In recognition, Kentucky State Capitol dome will be illuminated gold tonight
Contact: Woody Maglinger
FRANKFORT, Ky. (Sept. 7, 2017) - September is Childhood Cancer Awareness Month, a time set aside to help educate the public about the prevalence of childhood cancer across the U.S. and promote the need for continued research and treatment. As part of the observance, Governor Matt Bevin has officially proclaimed Childhood Cancer Awareness Month in Kentucky and will be illuminating the Kentucky State Capitol dome gold tonight.
“Sadly, childhood cancer is not rare. Like many families in Kentucky, mine knows this only too well,” said Gov. Bevin. “By spreading awareness for pediatric cancer, we can begin to make a powerful difference in the fight to eradicate it. Please be engaged, and find ways to commit your time and generosity to this worthy cause. We can do this, because we are Kentucky.”
Childhood cancer is the leading cause of death by disease in children. Approximately one in every 300 children in the United States will be diagnosed by his or her 20th birthday. That means 15,780 children per year, are expected to be diagnosed with cancer in the U.S. alone.
“Raising awareness of childhood cancer as the number one cause of death by disease is the first step to better outcomes for the nearly 16,000 children that will be diagnosed this year,” said Jamie Ennis Bloyd, mother of a childhood cancer survivor and president of the Kentucky Pediatric Cancer Research Trust Fund. “Education is the first step towards meaningful change, and I appreciate Governor Bevin taking the lead in making sure this devastating issue gets the attention it deserves."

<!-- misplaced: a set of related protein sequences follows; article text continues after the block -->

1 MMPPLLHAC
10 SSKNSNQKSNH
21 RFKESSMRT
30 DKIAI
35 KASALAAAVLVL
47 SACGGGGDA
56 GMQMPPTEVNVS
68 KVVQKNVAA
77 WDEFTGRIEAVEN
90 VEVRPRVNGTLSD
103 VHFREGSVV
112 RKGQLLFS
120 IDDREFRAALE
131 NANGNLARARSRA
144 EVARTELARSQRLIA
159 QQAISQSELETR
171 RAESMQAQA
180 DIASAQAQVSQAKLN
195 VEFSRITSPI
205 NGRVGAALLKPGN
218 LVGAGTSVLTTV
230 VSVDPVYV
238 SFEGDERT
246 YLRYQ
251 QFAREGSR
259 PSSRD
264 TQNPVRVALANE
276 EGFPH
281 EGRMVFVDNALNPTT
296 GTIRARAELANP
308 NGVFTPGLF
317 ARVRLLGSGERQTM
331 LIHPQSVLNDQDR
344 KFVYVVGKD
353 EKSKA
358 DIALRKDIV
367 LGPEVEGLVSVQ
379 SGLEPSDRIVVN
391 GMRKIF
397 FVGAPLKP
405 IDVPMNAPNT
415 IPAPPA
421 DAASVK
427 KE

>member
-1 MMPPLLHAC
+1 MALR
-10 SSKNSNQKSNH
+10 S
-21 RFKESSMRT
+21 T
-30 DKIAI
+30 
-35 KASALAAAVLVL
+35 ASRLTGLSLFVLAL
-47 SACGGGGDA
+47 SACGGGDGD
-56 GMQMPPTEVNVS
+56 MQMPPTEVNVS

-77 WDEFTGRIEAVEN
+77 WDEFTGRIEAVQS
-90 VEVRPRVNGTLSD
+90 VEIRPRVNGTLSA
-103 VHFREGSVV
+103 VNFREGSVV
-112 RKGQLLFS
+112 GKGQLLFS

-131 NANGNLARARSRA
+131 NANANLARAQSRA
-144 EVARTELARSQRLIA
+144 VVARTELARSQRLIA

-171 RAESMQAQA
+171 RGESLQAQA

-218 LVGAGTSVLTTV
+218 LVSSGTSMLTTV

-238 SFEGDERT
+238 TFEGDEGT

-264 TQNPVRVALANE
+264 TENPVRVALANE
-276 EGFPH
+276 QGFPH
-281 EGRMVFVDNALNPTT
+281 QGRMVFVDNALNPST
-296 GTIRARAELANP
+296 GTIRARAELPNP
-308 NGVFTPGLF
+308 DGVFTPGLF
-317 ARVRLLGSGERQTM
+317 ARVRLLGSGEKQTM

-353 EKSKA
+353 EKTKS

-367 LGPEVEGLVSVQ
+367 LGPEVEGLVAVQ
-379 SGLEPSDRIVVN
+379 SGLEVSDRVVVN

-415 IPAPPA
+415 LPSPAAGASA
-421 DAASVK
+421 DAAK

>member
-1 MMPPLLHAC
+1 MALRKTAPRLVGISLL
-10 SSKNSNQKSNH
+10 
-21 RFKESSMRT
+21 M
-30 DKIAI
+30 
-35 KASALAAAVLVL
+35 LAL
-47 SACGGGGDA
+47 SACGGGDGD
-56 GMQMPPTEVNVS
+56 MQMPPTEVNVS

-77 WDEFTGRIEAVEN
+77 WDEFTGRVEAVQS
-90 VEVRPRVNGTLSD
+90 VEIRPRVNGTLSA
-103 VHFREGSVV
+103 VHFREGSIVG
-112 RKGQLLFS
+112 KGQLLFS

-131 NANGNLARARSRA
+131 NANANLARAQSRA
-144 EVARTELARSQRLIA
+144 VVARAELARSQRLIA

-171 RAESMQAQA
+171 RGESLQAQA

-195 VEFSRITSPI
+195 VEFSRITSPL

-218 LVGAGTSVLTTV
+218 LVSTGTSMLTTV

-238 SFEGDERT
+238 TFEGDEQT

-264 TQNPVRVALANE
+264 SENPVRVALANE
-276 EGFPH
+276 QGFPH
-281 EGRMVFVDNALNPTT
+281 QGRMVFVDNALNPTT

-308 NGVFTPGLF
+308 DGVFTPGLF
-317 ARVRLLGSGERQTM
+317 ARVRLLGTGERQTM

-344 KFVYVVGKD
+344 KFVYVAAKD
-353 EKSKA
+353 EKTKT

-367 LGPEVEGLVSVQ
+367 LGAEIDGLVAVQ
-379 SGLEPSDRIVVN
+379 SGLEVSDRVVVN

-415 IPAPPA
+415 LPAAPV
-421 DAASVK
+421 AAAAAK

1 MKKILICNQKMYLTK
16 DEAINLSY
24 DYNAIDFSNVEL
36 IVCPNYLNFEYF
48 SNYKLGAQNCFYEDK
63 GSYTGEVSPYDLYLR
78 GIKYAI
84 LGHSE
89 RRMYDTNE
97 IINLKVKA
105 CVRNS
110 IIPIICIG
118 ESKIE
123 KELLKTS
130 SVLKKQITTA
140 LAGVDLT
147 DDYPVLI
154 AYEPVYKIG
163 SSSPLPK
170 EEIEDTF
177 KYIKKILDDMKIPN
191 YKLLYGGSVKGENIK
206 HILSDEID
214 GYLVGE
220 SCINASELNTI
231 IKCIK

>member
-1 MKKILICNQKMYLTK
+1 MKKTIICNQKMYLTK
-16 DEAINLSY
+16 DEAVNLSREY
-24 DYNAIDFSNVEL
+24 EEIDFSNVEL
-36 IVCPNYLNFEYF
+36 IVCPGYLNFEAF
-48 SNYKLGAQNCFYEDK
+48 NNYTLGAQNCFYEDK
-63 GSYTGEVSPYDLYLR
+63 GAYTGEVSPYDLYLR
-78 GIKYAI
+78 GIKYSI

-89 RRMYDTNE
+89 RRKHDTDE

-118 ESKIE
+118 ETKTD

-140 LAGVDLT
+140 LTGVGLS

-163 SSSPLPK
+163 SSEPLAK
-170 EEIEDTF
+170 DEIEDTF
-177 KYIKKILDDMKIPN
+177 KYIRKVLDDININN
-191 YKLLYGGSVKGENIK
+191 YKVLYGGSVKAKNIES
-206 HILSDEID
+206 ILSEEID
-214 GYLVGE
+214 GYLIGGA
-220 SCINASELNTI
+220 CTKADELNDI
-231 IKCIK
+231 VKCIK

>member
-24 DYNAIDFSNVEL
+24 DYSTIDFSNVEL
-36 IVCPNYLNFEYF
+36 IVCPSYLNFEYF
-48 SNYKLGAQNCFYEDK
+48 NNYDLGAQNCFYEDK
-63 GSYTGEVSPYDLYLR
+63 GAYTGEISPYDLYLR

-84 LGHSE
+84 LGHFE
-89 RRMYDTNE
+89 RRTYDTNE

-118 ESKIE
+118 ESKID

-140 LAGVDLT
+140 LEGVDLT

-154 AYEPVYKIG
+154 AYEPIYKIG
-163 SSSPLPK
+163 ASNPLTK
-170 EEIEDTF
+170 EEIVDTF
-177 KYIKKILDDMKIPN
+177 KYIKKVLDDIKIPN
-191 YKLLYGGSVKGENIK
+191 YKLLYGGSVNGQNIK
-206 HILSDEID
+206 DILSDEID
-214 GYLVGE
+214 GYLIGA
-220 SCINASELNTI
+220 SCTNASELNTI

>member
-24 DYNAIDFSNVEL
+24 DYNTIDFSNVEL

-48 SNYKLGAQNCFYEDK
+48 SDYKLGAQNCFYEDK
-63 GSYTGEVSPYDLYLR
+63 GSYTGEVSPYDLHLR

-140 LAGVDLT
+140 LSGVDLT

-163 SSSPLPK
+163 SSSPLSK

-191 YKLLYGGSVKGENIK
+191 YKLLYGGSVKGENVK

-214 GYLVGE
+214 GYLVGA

The Pediatric Cancer Research Trust Fund was created by the Kentucky legislature to enhance efforts to reduce pediatric cancer incidence and mortality. These efforts target the program needs and challenges specific to population groups and geographic regions within the Commonwealth.
Recently, the Kentucky Pediatric Cancer Research Trust Fund announced it is now taking applications for grant funding. For more information on how to apply for these first-ever grant funds, go to the Pediatric Cancer Research Trust Fund website.
The grants are possible because of donations made on state income tax returns. Kentuckians now have the option to check a box and make a donation to pediatric cancer research. Contributions to the trust fund will be used to advance promising Kentucky programs promoting pediatric cancer research and treatment.
For more information on National Childhood Cancer Awareness Month, go online to the American Childhood Cancer Organization.